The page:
Updated 26 July 2022
At any point in your working life, you may wish to find out exactly how much you have in pension savings and start managing them more effectively. One way to do this can be to consolidate your pensions.
Pension consolidation means combining all (or most) of your pension pots into one. Over your career you may work for many different employers, and so may build up quite a collection of different pension pots and/or pension schemes. You might also have personal pensions, especially if you’d spent time self-employed. At some point (not necessarily near retirement) you’ll have to decide whether to consolidate them or leave them separate.
Working out the best thing to do with depend on a number of factors, including what type of pensions they are, how much they are worth, how well they are being managed, and whether they currently have any special guarantees attached. Here are some of the things to think about and discuss with your adviser.
Reasons to combine your pensions may include:
Every pension pot you have will be managed separately, meaning each one has its own annual management fees. Some of these fees may be higher than others - for instance, some may charge 1 per cent or even more, but others may charge only 0.5 per cent. Combining your pots into the one with the smallest management fees can reduce this kind of waste, but take advice to make sure it's the right decision.
Your adviser may also help you find a fund with lower fees. A management fee of just 1 per cent can reduce the total size of your pot by more than 20 per cent over the course of a working life. So one little change made early enough could save you tens of thousands of pounds in the long run.
Fund performance can be an important factor in deciding whether to combine pensions. If you have several pots, it’s likely that one will have outperformed the others (although remember the maxim that past performance is not a guide to future performance). Look for consistency of performance over time. Alternatively, your financial adviser may recommend a whole new fund.
Managing one pension pot is inevitably much easier than handling several. Managing a pot involves more than just checking the balance once a year. You also want to make sure you are invested in the right fund for your risk profile, and this will change as you get nearer to retirement. Most of all, it will be far easier to arrange to draw your pension if you only have one pot to worry about.
When you have multiple pension pots from various providers, you run a much higher risk of losing track of one or more of them altogether. House moves are notorious when it comes to paperwork getting lost – and if you lose the paperwork, you may not be able to inform pension providers that you’ve moved house. In this way pensions can get lost or forgotten about. Find out how to trace lost pensions.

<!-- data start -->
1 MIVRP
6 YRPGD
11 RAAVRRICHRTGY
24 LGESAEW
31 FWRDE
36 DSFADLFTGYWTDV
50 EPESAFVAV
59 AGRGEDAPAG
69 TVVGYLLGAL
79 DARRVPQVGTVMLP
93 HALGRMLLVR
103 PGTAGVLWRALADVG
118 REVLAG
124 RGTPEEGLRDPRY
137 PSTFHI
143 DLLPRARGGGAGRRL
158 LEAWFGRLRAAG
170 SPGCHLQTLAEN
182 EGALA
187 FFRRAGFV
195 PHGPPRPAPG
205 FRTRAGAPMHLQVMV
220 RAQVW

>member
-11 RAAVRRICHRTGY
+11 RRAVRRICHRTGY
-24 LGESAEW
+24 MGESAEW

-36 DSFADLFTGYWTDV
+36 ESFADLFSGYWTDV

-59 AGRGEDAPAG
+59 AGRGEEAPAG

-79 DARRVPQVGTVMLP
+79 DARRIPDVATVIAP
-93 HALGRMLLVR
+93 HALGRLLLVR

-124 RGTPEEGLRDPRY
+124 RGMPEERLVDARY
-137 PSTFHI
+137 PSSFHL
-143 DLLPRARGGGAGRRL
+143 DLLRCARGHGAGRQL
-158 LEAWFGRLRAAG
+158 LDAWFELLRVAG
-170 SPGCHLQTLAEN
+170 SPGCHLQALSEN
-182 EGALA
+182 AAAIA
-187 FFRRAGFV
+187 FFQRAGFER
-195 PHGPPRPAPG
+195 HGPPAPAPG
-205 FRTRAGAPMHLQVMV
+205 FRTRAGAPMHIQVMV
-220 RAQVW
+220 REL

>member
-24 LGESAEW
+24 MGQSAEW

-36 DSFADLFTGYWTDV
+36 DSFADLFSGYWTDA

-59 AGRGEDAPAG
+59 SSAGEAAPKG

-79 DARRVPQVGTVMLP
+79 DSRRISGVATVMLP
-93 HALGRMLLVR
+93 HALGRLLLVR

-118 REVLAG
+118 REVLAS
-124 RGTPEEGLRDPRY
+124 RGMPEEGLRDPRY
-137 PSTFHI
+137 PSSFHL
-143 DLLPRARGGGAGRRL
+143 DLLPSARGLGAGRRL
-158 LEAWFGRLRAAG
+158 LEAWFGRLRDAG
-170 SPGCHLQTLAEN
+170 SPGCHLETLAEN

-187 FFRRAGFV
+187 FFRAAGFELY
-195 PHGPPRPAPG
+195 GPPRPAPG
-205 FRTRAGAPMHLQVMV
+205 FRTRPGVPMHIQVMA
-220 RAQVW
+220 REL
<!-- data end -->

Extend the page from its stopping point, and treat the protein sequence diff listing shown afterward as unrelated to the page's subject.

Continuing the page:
If you have a defined benefit (or final salary) pension, you may be offered the option to transfer it into a defined contribution pension (the most common type). You should think very carefully before deciding to do this. Such transfers involve trading a guaranteed lifelong income for a finite sum of money in the form of a pension pot. It is usually a legal requirement to seek independent advice before transferring a final salary pension, as this is a big decision and cannot be reversed.
Consolidating your pensions before retirement is usually a wise move. However, there are some circumstances in which it isn’t the best option. Make sure you ask an independent financial adviser about what you should do.
Some reasons not to merge your pensions are outlined here.
As explained above, a final salary (or 'defined benefit') pension provides a guaranteed income for life, which is an extremely valuable benefit in an uncertain world. This income won't be affected by stock market falls, provided that the scheme remains viable, and in the case of scheme failure should be covered by the Pension Protection Fund. However, if the transfer value is quite small, or you are worried about the scheme's long-term prospects, then ask an IFA whether a transfer might be best.
Some pension schemes offer a guaranteed annuity rate (GAR), which may enable you to buy an annuity with a much higher annual income that you would otherwise be offered. It may not be clear from your pension documentation whether you have one or not, but your adviser should check for you. Having a GAR is usually a good reason not to transfer out, as by doing so you would lose it.
Check to see whether your pension’s transfer value is the same as its current value. If it is lower, then this may be because there are penalties for transferring. If there are, your adviser will need to check the nature of the penalties and whether they can be removed.
Your adviser will go through all your pension paperwork with you and liaise with your providers, to help you build up a clear picture of your current pension arrangements. The adviser can then give you clear and unbiased recommendation, based on what you want from your retirement. There is no universal right answer when it comes to transferring pensions, which is why tailored advice is so important.
Remember, you can also top up your pension before retirement by making additional contributions – for example, transferring savings into your pension pot.
If you want to know whether your pension pot will be enough for your retirement, there is a simple way to find out. Check out our article on how much to save into a pension or give our Pension Calculator a go to see how much retirement income you might recieve.